There is always someone in a group that seems to be “alpha” so to speak and from the very beginning it was Tín. I’m sure that I have written about this before, but I recall saying that if I could gain his confidence, then the others would follow. I’m not sure that this is really true anymore after getting to know the others better. Their participation is not dependent on him. But his participation is dependent on my ability to continuously engage and challenge him. At the same time he has an internal motivation and purpose for participating, so he will finish despite my limited language, which, by design, inhibits my potential influence on his work. A blessing and a curse they say, and I absolutely feel the impact of both.
An example during one of our interactions illustrates his desire for rigor. Tín was editing for a short time and then would get up, walk to his family and talk with them for some time. After doing this several times, I say to him, “Are you bored? “ He says a little bit. I ask, is it because I can’t talk to you that deeply? Yeah that is it, he says. Tín is just so smart and I know that he wants to be challenged. This is the most difficult part for me. I know how important the dialogue is and I’m just going to have to make it happen. I will rely on a few strategies to do this. They include 1) google translate, 2) writing to the students in Spanish, and 3) hiring someone or bringing along more volunteers.
This work however is not really just about work. It is about developing relationships and learning from these youth. And my relationship with Tín needs some attention. I’m pretty confident that we have developed a good relationship so far. He is welcoming and approachable. Yet, I feel that we still need to connect outside this project and come to find a way to communicate more fluidly and comfortably. My Spanish seems to be better with some in than group than others; and with Tín, it is a little sluggish. With Tín, I need to enhance my vocabulary in order to sustain our more philosophical conversations so that I can learn more from him.
To my surprise (and delight), he invites me to his Juego de Pelota Maya game (Maya ball game) on Sunday. It’s a sign that maybe he wants to cross “learning” boundaries and find more opportunities to let me know him outside the project as well. I wouldn’t miss this opportunity and of course I didn’t.
I left that Saturday and returned Sunday morning to watch the game. I invite Chema to watch with me so that he can explain the rules to me. Quíc (Pedro – who I will introduce in more detail soon) and Tín are on the same team. Tín and Quíc see me and smile… a clear indication that they are glad to see me. Tín greets me in Tz’utujil – this language is unmistakable. I feel privileged that he does this, because I feel that it is a sign of acceptance and trust. I watch the game in awe. The power and strength that these kids need to do this is obvious. I just kept thinking about how lucky I am to be here and be invited into their world.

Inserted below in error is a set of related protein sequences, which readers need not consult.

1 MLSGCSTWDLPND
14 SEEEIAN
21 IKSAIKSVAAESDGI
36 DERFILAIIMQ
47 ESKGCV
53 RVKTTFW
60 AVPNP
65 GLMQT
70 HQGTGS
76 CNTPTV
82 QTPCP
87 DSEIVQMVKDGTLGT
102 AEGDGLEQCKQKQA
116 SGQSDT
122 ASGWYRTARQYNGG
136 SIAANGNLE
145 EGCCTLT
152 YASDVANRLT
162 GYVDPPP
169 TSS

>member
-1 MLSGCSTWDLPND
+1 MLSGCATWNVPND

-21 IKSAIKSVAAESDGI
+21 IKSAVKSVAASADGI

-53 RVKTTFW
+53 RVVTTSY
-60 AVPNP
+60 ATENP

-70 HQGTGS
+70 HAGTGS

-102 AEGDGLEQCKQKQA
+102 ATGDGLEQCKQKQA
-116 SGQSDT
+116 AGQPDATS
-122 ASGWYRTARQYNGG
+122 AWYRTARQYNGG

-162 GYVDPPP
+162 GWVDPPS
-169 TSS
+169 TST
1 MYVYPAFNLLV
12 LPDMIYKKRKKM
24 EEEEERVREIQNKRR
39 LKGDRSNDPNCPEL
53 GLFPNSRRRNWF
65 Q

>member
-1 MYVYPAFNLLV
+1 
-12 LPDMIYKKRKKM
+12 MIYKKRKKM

And after the game Tín and Quíc sit on the seats overlooking la concha (the covered playground). They are playing with my ipod (Tín) and looking at the photos I took on my camera (Quíc) and then taking some themselves. You guys must be starving I say. We are. I am too, I reply. There is a pizza place that is good, Tín says. I have 100Q, I reply. That’s enough; let’s go, says Tín. So off we go, Chema, Tín, Quíc and I. I say to myself this is a gift and a serendipitous opportunity for relationship building…
We wait for pizza, we play with the technology – Quíc find music on the iPad and later takes the camera from me and starts taking pictures. He’s even teaching Tín. Chema plays angry birds and takes a few photos of his own from the iPad. Tín uses my iPod to do translations of words from English to Spanish and Spanish to English. This all happens as we listen to Bob Marley. Today music, technology and pizza bring us together. I think about talking shop, but I remember to just enjoy and let it be. This is relationship building that I’ve been saying we need is here. And it is just as important as the learning that takes place in the project. The play continues as we dig into the pizza and share thoughts and enjoy lots of laughter.